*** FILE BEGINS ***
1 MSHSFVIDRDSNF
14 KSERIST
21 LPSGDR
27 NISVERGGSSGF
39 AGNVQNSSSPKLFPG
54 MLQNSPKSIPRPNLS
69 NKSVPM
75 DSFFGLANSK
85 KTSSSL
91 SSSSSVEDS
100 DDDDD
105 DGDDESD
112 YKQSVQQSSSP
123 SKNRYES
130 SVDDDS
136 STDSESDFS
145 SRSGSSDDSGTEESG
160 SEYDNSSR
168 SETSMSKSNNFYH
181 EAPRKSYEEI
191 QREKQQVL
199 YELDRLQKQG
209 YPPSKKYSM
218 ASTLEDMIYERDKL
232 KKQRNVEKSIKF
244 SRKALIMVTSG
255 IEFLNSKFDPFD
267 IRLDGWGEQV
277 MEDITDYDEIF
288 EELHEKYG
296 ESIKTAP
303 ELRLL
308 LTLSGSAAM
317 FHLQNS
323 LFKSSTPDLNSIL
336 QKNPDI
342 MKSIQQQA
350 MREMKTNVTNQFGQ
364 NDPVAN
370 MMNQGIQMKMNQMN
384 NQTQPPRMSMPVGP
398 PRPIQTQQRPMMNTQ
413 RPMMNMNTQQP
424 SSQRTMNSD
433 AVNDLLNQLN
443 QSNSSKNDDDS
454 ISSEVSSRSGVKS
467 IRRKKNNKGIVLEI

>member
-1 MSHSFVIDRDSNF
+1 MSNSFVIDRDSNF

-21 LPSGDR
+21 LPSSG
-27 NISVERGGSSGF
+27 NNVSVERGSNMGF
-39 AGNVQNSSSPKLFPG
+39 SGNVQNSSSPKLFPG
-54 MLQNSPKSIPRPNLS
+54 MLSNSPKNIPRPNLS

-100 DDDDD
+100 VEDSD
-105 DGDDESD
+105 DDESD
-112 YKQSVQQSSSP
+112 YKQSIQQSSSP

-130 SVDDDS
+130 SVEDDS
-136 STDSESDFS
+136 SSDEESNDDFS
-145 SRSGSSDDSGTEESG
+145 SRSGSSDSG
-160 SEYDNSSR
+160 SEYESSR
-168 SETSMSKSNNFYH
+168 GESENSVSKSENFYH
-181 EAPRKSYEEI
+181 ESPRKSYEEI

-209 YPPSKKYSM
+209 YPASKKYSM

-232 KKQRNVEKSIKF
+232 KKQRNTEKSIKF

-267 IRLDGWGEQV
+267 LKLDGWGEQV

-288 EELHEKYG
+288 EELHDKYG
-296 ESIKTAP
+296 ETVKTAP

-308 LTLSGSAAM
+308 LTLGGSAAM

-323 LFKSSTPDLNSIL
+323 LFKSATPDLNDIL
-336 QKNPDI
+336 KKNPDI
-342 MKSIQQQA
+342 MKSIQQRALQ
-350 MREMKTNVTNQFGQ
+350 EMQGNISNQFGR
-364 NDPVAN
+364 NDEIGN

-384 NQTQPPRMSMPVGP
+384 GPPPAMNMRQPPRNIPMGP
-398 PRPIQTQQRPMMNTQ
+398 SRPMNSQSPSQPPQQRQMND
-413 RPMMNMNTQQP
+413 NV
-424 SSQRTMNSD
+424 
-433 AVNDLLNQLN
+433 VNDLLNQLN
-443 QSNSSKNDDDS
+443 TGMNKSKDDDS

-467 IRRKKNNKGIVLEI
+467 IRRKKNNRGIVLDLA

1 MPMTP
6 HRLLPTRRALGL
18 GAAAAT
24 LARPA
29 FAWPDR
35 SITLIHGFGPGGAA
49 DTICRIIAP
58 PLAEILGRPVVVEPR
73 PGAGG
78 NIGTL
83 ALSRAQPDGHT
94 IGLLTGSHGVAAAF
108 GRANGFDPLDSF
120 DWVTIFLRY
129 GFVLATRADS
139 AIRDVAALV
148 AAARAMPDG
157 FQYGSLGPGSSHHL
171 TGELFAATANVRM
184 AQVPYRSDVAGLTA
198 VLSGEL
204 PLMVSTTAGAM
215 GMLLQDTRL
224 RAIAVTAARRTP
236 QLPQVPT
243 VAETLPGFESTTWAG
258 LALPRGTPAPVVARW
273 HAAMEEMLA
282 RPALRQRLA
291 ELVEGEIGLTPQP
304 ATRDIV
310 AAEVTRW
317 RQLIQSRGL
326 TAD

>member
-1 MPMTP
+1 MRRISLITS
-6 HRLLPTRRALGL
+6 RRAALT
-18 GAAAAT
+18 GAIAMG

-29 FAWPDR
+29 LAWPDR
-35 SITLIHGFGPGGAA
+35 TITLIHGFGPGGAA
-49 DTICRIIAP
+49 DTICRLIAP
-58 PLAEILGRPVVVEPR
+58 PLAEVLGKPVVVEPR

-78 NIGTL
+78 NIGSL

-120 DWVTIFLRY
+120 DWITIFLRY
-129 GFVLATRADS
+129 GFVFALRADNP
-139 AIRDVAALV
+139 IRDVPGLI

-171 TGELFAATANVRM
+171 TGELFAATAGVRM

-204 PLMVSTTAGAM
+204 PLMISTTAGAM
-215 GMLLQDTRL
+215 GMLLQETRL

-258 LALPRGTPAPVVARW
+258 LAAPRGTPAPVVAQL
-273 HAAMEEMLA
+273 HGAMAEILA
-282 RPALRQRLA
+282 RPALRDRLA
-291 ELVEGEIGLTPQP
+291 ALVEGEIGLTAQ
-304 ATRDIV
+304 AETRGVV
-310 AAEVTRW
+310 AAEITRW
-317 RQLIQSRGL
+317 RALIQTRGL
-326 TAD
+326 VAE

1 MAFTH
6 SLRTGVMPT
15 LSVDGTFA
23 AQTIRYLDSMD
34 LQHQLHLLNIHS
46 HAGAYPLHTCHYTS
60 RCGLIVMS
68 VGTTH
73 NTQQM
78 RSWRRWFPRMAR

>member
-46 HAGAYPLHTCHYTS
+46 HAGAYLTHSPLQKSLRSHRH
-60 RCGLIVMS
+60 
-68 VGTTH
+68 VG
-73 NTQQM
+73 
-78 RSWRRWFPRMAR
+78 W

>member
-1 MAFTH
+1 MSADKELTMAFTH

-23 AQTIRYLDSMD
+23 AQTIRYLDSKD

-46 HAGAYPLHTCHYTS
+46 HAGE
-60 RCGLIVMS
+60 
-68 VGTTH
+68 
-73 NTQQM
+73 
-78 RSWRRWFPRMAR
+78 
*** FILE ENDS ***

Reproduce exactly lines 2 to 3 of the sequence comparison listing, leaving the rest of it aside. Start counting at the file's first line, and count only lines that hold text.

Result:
14 KSERIST
21 LPSGDR